How to improve self-confidence?

We’ve all heard the statement “Just be confident!” at some stage in our lives. However, it may be challenging to feel confident in yourself, mainly if others put you down or you’re self-critical.

What is self-confidence?

Self-confidence means trusting in your judgment, capacities, and abilities and valuing yourself regardless of what others may believe about you. It represents an individual’s interactions with the external world, whereas internalized self-esteem refers to their feelings about themselves. Self-esteem also comes, in part, from the approval of others and if we are criticized or rejected by others, it may impact our self-esteem. Put simply, self-confidence is faith in your abilities, whereas self-esteem is faith in yourself. Although there is some overlap between self-confidence and self-esteem, they are distinct. For example, having high self-esteem does not guarantee self-confidence; similarly, an extremely confident person might still have low self-esteem.

Self-Confidence: Self-Limiting Beliefs and behaviours.

Within the literature (Ray, 2017), research highlights those with higher self-confidence levels enjoy: better mental health as they can deal with difficult emotions and stress and use healthy boundary-setting to improve relationships with friends and family. In contrast, a lack of self-confidence can have a knock-on effect within our lives, from relationships to mental health. When your self-confidence is low: relationships are challenging, your mood is reduced, you don’t cope well with stress, you have no direction or motivation, and you feel a sense of uselessness and worthlessness.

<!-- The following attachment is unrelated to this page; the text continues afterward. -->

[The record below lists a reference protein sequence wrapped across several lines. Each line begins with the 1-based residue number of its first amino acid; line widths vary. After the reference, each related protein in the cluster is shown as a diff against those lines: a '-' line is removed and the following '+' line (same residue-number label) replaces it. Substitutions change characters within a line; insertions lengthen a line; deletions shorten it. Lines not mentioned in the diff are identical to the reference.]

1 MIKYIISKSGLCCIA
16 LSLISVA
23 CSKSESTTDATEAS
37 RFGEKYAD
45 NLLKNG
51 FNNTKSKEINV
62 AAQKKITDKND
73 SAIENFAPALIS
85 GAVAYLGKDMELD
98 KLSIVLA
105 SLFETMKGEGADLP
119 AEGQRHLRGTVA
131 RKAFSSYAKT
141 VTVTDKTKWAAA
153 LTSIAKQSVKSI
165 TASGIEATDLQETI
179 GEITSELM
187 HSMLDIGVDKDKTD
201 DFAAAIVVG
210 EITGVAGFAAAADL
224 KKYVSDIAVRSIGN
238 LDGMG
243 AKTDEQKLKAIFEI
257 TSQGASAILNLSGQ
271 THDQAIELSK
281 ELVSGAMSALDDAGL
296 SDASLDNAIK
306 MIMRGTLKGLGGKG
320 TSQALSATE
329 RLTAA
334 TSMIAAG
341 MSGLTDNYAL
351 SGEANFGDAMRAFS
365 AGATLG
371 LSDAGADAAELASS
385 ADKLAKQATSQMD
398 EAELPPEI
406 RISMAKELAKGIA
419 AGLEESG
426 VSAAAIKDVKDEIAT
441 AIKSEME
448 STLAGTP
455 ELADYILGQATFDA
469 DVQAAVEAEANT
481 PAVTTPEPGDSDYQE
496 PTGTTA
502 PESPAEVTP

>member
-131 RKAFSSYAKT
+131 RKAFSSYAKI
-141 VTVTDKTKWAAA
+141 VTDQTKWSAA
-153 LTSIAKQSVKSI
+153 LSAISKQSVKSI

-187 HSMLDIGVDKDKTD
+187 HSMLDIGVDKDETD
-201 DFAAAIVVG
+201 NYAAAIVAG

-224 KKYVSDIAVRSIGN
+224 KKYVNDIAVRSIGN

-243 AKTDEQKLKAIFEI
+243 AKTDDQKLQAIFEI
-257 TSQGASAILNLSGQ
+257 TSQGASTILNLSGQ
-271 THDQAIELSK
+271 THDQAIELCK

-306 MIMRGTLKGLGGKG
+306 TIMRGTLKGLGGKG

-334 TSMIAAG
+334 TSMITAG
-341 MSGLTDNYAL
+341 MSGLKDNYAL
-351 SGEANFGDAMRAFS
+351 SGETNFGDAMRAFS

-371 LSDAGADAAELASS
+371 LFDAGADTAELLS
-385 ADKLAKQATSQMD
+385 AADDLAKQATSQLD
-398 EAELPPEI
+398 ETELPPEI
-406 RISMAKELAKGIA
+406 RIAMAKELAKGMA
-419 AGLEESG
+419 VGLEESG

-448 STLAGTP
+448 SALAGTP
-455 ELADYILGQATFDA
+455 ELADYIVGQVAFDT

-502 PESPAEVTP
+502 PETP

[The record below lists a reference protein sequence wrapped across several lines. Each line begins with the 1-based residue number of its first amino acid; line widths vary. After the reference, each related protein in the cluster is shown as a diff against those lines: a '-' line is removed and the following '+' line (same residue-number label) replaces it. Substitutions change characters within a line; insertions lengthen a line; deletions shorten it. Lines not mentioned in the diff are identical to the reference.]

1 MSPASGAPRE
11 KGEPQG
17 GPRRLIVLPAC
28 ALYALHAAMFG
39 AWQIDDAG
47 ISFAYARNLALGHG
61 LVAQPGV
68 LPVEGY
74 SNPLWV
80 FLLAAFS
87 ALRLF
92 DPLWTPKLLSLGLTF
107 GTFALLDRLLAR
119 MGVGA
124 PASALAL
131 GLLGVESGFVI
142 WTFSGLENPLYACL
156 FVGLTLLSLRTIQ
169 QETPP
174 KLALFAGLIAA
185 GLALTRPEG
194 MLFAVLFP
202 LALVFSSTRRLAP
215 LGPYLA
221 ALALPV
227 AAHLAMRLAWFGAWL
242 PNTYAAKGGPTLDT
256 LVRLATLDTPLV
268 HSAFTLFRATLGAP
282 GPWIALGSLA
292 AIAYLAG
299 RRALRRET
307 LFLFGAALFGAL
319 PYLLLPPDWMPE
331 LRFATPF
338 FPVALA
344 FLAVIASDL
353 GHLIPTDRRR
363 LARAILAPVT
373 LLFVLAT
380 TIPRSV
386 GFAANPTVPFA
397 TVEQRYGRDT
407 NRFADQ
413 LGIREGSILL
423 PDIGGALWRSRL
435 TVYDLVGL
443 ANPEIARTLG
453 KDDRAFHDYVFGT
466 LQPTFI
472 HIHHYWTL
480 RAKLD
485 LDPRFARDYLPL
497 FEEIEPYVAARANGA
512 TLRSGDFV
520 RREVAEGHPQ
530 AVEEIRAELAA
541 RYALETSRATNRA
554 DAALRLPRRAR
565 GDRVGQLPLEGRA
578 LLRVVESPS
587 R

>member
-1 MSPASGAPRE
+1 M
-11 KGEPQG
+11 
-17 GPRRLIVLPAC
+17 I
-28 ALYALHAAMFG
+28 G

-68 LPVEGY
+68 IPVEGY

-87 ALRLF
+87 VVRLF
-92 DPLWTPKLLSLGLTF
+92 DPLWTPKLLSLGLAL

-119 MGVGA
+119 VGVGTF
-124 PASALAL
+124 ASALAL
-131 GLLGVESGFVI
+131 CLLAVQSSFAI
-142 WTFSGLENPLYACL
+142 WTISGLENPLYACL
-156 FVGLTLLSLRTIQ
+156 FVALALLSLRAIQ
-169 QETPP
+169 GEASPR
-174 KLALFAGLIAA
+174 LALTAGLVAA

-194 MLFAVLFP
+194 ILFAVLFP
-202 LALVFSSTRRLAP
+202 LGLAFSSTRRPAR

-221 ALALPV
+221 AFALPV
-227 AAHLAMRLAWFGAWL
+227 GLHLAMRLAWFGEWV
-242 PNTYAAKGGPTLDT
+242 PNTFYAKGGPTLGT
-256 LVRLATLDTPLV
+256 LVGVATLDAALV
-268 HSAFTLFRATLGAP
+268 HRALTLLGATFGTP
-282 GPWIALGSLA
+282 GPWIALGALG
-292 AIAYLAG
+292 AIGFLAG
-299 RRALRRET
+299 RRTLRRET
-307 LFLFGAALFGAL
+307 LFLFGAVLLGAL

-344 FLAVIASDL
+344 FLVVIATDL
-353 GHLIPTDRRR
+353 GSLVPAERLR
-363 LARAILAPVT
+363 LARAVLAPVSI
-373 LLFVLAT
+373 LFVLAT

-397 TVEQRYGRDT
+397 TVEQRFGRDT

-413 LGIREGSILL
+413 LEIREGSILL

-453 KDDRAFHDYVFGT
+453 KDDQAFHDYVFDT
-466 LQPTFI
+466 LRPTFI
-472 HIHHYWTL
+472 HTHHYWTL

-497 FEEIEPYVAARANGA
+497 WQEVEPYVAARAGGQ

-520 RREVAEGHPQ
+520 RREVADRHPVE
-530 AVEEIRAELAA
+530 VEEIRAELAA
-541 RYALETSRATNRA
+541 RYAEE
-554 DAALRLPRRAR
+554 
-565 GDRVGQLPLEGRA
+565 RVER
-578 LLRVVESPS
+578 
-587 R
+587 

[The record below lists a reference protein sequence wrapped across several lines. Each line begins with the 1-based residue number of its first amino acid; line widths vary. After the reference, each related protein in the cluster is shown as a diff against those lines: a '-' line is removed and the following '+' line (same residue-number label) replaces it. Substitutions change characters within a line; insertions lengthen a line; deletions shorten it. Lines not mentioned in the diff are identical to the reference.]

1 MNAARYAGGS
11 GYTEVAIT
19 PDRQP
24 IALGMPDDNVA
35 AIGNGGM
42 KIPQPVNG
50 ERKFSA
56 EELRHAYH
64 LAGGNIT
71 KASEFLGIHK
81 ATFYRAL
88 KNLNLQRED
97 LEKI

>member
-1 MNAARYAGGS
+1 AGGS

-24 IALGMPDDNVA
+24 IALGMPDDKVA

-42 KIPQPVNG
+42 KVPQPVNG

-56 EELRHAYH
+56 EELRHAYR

People who have low self-confidence may also suffer from limiting self-beliefs; these are beliefs that constrain individuals from thinking, saying, or doing the things they want to do and the things that can help them grow.

These limiting self-beliefs can be categorized below:

I do/don’t –regarding how we define ourselves.

I can’t –in terms of our self-image and self-efficacy.

I should/shouldn’t –keep us stuck in self-judgment and even self-shame.

I am/am not – that centre on what we are or are not (e.g., “I am intelligent” vs “I am stupid”).

Others are/will – focus on other people, and what we assume they are thinking.

The table below compares high and low confidence behaviours. Do you recognize any of these thoughts or actions in yourself?

Confident BehaviourBehaviour associated with low self-confidence
Doing what you believe to be correct, even if others mock or criticize you for it.You are governing your behaviour based on what other people think.
Being willing to take risks and go the extra mile to achieve better things.You stay within your comfort zone, fearing failure and avoiding risk.
Admitting your mistakes and learning from them.Covering up mistakes to fix the problem before anyone notices.

Reprogram your thoughts – Activity

Individuals with low self-esteem tend to be self-critical, find it hard to be kind to themselves and accept compliments from others. Try not to put yourself down; instead of focusing on the negatives, draw positives from your experiences. Additionally, learn to challenge your negative self-beliefs to help your self-esteem. Identify recurring negative thoughts like “I’m useless” and find ways to challenge them and adjust your internal voice.

Try this activity below:

  1. Take a page of paper and draw a line down the middle
  2. On the left side, write down your good qualities (e.g., I make people smile) and, on the right, your achievements (e.g., I taught myself how to swim). 
  3. Next, fill the page. It may be challenging, but it is important to remember to feel ok when recognizing positive aspects of yourself.

This blog post was created with ❤️ by Sarah Louise Watson (CSMCOSCA, MBPsS)